That was not to be. I felt myself going downhill the whole day. At 1pm, after all of the morning lectures, I didn’t have anywhere else to be until the LSP lab at 4pm. The longer I sat at my desk, the worse I felt, and the dizziness had returned. After talking to the ICM office about what I should do, they told me to go home. David had stayed home from work to recover, and he finally started to look like himself again. We both went to bed early after a dinner of only chicken noodle soup.

After that, things went back to normal for the week, but now I was behind on a presentation and a LSP lab. I was still so very tired. The week couldn’t go by quickly enough for me; I just wanted a break, and to sleep. So even though it was an easy week as far as med school goes, I felt like I’d been hit by a truck. I don’t think I’ve ever been so thankful to have a break after an easy week. Our saving grace, though, was that Ladybug didn’t get sick.

Until Monday. Even though I had the entire week off, I sent Ladybug to daycare so I could get some Christmas shopping and Thanksgiving cooking done. I had an appointment to donate blood that day, and I was really happy with how much I had been able to get done now that I was finally feeling 100% again. At 2:30, daycare called as I was leaving after my blood donation to say that she had a fever of 102.8F. I quickly called the doc’s office to get an appointment, picked her up at daycare, and off we went. I could feel the heat radiating off of her when they handed her to me, but she was still smiling and giggling. The doc confirmed a high white count, so it was off to the pharmacy again. This put an end to my plans to catch up on projects over break, and instead I spent it doing what was the most important: being a good mommy and playing with my baby while she got better. Now I also get to sport a huge, lovely plum-colored bruise on my arm–“no heavy lifting after donating blood” be damned.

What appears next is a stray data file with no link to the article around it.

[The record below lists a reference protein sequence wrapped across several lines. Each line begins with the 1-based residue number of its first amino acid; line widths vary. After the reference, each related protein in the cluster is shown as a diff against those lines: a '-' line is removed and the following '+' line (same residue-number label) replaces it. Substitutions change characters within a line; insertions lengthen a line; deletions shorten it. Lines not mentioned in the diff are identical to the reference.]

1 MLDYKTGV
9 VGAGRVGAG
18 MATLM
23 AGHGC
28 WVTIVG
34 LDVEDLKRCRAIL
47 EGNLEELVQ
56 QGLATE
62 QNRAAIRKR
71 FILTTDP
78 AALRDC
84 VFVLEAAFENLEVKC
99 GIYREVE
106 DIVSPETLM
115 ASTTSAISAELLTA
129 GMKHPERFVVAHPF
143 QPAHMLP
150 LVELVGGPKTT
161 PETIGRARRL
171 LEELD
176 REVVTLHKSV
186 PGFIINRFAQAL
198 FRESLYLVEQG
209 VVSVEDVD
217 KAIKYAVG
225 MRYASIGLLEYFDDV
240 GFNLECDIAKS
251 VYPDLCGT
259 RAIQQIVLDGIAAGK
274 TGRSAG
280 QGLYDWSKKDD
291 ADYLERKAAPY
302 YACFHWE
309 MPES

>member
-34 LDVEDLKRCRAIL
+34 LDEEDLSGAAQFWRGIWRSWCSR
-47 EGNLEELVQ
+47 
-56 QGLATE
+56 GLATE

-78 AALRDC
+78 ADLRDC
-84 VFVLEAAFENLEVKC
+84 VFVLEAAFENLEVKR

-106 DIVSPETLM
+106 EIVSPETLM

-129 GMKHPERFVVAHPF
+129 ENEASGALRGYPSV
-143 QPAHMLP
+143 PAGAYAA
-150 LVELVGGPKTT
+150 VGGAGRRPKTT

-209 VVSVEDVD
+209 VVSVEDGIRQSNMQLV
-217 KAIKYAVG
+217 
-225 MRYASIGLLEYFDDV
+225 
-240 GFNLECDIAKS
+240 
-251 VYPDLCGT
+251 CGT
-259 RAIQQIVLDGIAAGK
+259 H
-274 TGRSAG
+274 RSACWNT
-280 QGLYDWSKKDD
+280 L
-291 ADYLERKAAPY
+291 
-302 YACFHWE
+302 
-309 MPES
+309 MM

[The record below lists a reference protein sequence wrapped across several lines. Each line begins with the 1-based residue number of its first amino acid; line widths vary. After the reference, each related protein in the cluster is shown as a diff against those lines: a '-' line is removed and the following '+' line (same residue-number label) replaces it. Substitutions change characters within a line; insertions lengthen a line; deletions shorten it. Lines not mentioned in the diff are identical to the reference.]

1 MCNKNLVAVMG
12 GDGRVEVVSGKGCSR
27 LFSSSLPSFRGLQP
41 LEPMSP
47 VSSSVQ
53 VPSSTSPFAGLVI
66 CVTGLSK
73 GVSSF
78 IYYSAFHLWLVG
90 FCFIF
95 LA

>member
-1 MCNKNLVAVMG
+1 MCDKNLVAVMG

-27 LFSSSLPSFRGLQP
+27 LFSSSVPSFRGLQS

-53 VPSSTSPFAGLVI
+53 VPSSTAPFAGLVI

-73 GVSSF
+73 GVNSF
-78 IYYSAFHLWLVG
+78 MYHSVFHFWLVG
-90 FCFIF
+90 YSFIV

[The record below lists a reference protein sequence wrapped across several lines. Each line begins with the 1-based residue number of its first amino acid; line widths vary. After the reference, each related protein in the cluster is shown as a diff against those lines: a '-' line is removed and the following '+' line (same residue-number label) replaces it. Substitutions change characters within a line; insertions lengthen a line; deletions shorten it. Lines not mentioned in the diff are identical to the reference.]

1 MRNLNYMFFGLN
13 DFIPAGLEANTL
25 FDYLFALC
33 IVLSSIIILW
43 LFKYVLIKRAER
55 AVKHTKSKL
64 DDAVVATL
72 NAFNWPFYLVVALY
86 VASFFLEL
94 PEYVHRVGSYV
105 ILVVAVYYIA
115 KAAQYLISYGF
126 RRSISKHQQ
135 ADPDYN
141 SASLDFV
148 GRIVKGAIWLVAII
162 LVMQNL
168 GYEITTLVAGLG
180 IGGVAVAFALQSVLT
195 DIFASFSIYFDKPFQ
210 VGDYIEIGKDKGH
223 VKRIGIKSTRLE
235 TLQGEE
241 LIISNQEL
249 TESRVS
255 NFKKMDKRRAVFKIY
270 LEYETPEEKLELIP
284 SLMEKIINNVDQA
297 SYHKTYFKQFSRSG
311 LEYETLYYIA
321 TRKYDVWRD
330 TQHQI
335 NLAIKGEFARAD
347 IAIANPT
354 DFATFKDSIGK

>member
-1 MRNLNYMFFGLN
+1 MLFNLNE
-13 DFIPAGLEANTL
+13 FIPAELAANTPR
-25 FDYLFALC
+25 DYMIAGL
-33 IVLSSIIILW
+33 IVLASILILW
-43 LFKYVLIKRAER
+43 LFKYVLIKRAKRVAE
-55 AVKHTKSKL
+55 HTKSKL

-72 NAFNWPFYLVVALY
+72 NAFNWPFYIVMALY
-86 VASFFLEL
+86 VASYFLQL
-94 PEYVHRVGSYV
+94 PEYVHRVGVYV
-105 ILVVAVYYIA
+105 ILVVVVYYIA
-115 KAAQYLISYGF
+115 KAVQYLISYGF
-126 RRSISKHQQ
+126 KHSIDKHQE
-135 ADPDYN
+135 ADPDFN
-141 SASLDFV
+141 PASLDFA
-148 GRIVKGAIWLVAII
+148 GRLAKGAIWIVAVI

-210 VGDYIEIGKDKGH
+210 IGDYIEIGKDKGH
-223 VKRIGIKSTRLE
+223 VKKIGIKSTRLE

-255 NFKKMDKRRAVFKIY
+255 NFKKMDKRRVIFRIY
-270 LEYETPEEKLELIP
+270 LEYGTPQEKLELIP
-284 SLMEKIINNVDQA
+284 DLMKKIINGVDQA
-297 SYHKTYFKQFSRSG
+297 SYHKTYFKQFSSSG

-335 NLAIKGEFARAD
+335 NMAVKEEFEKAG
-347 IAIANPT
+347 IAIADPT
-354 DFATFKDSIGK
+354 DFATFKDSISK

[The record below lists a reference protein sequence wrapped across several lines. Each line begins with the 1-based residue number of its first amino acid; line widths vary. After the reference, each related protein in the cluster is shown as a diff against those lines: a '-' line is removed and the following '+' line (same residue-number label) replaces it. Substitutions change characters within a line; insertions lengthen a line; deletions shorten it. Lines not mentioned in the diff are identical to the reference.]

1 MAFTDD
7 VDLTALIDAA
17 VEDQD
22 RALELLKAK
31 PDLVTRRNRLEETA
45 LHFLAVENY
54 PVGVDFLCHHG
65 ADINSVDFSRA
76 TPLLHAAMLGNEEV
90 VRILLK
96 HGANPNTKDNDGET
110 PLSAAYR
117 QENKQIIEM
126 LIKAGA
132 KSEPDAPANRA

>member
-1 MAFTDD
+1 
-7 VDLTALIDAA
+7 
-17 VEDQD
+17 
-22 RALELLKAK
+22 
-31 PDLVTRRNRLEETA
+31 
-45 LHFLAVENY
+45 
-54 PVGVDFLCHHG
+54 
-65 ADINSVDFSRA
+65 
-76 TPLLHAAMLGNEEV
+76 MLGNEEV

The holidays themselves have been pretty good so far. All of my Christmas shopping is done (including a huge trip to the grocery so I don’t have to fight holiday shoppers until after it’s all over), we all got some rest, we’re all feeling better, and we got to see family. It’s been a wonderful break. Thanksgiving always seems like it’s not long enough to actually be a break, since we usually only have off for two days, but having off the entire week was good for my body, mind, and soul. Am I ready to go back to the last three weeks of classes for the semester tomorrow? Ummmm, not really. But I’m in a much better place than I was two weeks ago. It’s been so refreshing to forget about classes and Step 1 for a bit to remember who I am and what my values are outside of medicine.


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You don’t have a soul

Originally posted on Bright, shiny objects!:

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I haven’t written anything lately for this blog. Block 3 is already upon us. (Seriously. There’s only 7 blocks for the YEAR and we’re at the 3rd one already?) I have no idea where the month of October went, but it went far too quickly.

Here is what has been keeping me busy, outside of schoolwork and wife/mom time: